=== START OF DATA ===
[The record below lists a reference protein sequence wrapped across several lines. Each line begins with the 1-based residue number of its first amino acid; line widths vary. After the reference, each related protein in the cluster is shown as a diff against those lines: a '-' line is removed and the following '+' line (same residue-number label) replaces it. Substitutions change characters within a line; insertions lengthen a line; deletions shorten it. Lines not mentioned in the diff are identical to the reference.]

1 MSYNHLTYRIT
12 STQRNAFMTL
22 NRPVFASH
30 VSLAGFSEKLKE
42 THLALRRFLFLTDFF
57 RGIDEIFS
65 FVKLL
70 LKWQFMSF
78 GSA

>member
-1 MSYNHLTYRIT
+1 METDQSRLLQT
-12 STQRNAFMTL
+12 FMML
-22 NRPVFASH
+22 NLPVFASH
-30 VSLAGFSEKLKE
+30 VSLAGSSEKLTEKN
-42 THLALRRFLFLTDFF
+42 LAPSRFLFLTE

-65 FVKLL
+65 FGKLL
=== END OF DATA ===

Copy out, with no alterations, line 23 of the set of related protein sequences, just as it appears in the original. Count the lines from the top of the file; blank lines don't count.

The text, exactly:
+65 FGKLL